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Tackling a grape even the winemaker doesn’t like

Ken Dunn laughs when you ask him about rkatsiteli, the curious white grape he grows in his Hermosa Vineyards on East Orchard Mesa.
He pours a glass of the pale-gold wine but refrains from one himself.
“I’m not a big fan of rkatsiteli,” he says with a shrug, happily admitting he prefers red wine. “I can’t stand it but the customers seem to like it.”
A bit of a lukewarm endorsement for this ancient grape whose roots go back more than 3,000 years to ancient Greece.
It’s a cold-hardy varietal, popular in the Northeast and a subject of speculation in California and Colorado, where some winemakers are looking at winter-hardy grapes to replace the popular but less cold-tolerant vinifera grapes such as cabernet sauvignon, cabernet franc and merlot.
In spite of his antipathy, Dunn makes a delightful rkatsiteli wine, with floral notes on the nose and hints of almonds, dried fruit and herbs and a bit of spice on the tongue.
It’s reminiscent of gewurtztraminer and viognier, two other floral-spicy varietals Dunn grows among the 17 he has scattered across his two vineyards east of Grand Junction,Co.

Winemaker Ken Dunn of Hermosa Vineyards shows a 12-gallon oak barrel of cabernet franc, the sum of his 2010 vintage which was limited by the vine-killing deep freeze of late 2009.

His latest rkatsiteli is the 2006 vintage ($15) vinified to what I guessed was off-dry (Dunn patiently insisted it’s closer to the sweet level) to balance the grape’s natural high acidity.
According to the Oxford Companion to Wine, rkatsiteli was the most planted grape variety in the pre-break-up Soviet Union and once may have been the most-common white wine grape in the world. It’s also found in China, where it’s known as baiyu.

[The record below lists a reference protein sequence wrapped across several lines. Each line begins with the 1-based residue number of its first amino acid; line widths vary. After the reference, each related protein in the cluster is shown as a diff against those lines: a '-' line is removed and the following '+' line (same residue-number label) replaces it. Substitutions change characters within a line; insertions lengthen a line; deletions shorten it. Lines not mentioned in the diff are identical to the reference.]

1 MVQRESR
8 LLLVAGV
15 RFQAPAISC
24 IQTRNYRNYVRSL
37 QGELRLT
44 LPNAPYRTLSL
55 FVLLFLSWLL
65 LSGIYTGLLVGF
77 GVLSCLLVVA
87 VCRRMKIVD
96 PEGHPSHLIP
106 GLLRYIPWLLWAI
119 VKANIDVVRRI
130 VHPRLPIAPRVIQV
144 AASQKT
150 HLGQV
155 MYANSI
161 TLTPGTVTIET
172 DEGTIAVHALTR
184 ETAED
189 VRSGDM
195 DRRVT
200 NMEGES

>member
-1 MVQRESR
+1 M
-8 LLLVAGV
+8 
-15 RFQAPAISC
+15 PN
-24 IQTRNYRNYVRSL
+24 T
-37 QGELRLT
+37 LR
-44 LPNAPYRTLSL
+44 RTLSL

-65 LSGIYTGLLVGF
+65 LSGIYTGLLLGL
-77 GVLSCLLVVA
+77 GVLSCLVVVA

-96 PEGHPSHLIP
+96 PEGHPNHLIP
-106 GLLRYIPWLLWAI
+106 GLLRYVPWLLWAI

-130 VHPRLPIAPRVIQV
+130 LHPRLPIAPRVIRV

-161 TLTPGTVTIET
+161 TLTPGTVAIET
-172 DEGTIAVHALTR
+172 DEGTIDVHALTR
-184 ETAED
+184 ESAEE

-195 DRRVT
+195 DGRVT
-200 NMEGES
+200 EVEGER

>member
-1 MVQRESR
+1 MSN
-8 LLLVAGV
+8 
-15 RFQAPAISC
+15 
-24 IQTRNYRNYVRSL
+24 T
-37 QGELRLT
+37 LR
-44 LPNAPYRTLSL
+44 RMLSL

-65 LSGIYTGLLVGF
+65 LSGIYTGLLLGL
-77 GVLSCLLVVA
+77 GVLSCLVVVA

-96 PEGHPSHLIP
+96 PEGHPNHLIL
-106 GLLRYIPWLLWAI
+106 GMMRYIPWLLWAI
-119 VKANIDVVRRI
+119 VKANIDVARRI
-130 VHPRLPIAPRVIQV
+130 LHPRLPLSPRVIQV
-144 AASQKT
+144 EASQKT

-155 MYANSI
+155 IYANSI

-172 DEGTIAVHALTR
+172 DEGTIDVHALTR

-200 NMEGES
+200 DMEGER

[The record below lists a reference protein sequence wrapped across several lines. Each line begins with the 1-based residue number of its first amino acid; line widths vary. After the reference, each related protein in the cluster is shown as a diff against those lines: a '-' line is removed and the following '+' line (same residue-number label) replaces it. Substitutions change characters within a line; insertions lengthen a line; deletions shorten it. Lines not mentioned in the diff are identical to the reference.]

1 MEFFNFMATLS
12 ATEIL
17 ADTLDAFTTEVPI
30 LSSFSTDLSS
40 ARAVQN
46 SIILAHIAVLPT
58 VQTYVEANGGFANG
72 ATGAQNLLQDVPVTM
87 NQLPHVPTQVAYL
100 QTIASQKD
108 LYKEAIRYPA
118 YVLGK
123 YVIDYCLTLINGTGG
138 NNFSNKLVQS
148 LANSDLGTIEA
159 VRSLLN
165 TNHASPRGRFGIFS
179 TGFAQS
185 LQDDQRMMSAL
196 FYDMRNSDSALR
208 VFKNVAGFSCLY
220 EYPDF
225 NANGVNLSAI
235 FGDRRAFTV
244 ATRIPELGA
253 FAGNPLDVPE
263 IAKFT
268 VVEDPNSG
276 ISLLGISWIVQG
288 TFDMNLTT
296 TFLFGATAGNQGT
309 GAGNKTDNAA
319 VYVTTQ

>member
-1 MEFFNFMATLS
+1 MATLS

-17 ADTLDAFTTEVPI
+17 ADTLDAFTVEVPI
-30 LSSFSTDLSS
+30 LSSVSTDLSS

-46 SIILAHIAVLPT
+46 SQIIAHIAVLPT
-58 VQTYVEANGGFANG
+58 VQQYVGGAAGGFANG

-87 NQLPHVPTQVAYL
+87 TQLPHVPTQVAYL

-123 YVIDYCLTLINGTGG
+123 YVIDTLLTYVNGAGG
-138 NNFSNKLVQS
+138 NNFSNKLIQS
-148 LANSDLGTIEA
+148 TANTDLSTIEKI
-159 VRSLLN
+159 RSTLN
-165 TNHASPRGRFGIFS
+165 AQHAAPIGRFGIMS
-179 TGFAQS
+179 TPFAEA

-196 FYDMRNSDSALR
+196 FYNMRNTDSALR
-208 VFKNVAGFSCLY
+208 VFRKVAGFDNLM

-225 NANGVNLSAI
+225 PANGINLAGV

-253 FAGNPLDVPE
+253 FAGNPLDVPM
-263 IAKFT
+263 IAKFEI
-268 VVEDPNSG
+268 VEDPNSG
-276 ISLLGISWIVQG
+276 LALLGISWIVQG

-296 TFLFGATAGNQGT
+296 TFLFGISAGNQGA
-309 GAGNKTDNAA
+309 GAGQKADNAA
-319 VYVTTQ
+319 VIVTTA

So why does Dunn have rkatsiteli?
“When we first planted this (in 1993), we weren’t sure what would grow here,” he said, leaning comfortably against the well-polished bar in his cozy tasting room that doubles as his winery and barrel storage off C Road. “That’s why we have 17 varietals.”
For the first eight years or so he supplied grapes to commercial and home winemakers but that changed abruptly shortly before the 2001 harvest.
“Two days before harvest I called the guy who was to buy my grapes and he said, ‘Oh, I forgot to tell you, I can’t take them this year,” Dunn said with a laugh and shake of his head. “I didn’t have much choice. Two days later, my (application for a winemaker’s license) was in the mail.”
The grapes needed to be picked, so Dunn picked and crushed the grapes and stored the wines “in every used chest freezer I could get my hands one.”
When his license finally arrived in late December, it was in time for that frozen juice to become Hermosa Vineyards’ 2001 and first-ever vintage.
The years haven’t all been easy. He dodged complete destruction during the vine-killing deep freeze of Dec. 2009 but the damage was enough there wasn’t much hanging for the 2010 vintage.
“That’s it, all of it,” said Dunn, pointing at a small oak cask of cabernet franc perched atop two of the regular-sized 60-gallon barrels lining the walls of the converted garage. “Twelve cases plus three gallons.”
He laughed again, as if amazed at the good fortune that allows him to make and sell good wines, even in the years when nature isn’t cooperative.
“There are a lot worse ways to spend your time,” he said.

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